{ subscribe_url:'//blogs.loc.gov/share/sites/library-of-congress-blogs/inside_adams.php' }

As American as Peanut Butter and Jelly

Today’s post is by 2011 Junior Fellow  Brian Horowitz of Montgomery College in Maryland. Brian is also the author of  the  Art of War…and of Sandwich Making and Stumbled upon in the Stacks– a brief biography of Brevet Major Alfred Mordecai.

Beech Nut Peanut Butter Advertisement in Woman's Home Companion, v48, October 1921: p. 53

In elementary school my favorite lunch consisted of a peanut butter and jelly (PB&J)  sandwich in a brown paper bag accompanied by a ripe red apple and a juice box. This traditional lunch is quick and easy to make and a favorite of most kids.  In Boy Scouts of America, I remember singing the confederate camp song “Eating Goober Peas” (by A. Pindar and music by P. Nutt) . I learned that peanuts were a staple during the Civil War era. But you would be surprised to discover how different the peanut butter of today is from the original savory paste.

There is some debate among culinary historians about who was the first person to invent peanut butter, but the first person to popularize its use was Dr. John Harvey Kellogg.   Kellog, a supporter of vegetarianism and Fletcherism (the practice of chewing foods thoroughly to aid digestion), began to grind foods into smaller pieces in order to make it easier for his Battle Creek Sanitarium patients to chew their food. Dr. Kellogg experimented with peanuts , eventually creating a paste out of boiled peanuts and other seeds.  In Patent No. 567,901 (September 15, 1896) for his food compound, he used the term “butter,” not peanut butter, however, historians have given him the title of the founder of this new food fad.  Making peanut butter was a laborious process of grinding peanuts with a mortar and pestle and later with meat grinders, which produced a fairly coarse product.  The production of peanut butter was simplified in 1903 when Dr. Ambrose W. Straub patented a machine to make peanut butterPatent No. 721 ,651 was granted on February 24, 1903, for a “mill for grinding peanuts for butter.”

Peanut plant from Artemas Ward's The Grocer’s Encyclopedia, p. 459 (c1911).

Vegetarian cooks extolled the use of this new butter substitute, and cookbooks such as E.G. Fulton’s Vegetarian Cook Book: Substitutes for Flesh Foods  c.1904, 1910  included peanut butter in many recipes. In addition, non-vegetarians took a liking to peanut butter and substituted it for dairy butter on beef sandwiches, fish sandwiches and other types of sandwiches. Around the turn of the century, at the same time George Washington Carver reported his findings on peanuts, the Atlantic Peanut Refinery in Philadelphia, PA introduced their peanut butter made with roasted nuts instead of boiled.  Their “nut butter” was called peanut butter, the name that is primarily used today. 

Unlike today, the peanut butter sandwich was considered a savory delicacy, was often expensive, and was served in tea rooms and at fancy affairs. You can find recipes for peanut butter and cheese sandwiches, peanut butter and lettuce rolls, and peanut butter spiced with paprika and Worcestershire sauce.  One of the first references to the traditional peanut butter and jelly sandwich can be found in Julia Davis Chandler’s article on Peanuts and Pralines in Boston Cooking School of Culinary Science and Domestic Economics, v. 6, November 1901: p. 188.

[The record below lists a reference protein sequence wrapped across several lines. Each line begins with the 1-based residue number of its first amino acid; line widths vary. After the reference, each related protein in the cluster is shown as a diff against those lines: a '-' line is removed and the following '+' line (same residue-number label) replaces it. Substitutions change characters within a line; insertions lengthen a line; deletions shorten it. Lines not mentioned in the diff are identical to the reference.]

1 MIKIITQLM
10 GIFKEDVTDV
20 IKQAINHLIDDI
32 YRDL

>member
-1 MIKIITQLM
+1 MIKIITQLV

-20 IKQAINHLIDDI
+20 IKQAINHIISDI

Peanut Butter and Jelly Sandwich. Renee Comet (photographer), National Cancer Institute.

As the peanut butter industry grew, peanut butter became a sweeter, creamier product and became more affordable for the common man.  But the real boost to the PB&J came in the 1920s when Otto Frederick Rohwedder invented a safe way to slice bread.  Thus the ability to make this easy sandwich was perfected and children began making their own. PB&J sandwiches became a staple for American households and children’s lunchboxes; Peanut butter and jelly went to war as part of soldier’s rations; and Boy Scouts were taught how to make a peanut butter and jelly sandwich.  We often say “as American as apple pie” we could say “as American as a peanut butter and jelly.” 

 
For more information about the history of the peanut see:  

One Comment

  1. Rocndoc
    July 29, 2015 at 8:24 am

    I wish I had a nickel for every PBJ I have eaten…..I’d be a millionaire!

Add a Comment

This blog is governed by the general rules of respectful civil discourse. You are fully responsible for everything that you post. The content of all comments is released into the public domain unless clearly stated otherwise. The Library of Congress does not control the content posted. Nevertheless, the Library of Congress may monitor any user-generated content as it chooses and reserves the right to remove content for any reason whatever, without consent. Gratuitous links to sites are viewed as spam and may result in removed comments. We further reserve the right, in our sole discretion, to remove a user's privilege to post content on the Library site. Read our Comment and Posting Policy.

Required fields are indicated with an * asterisk.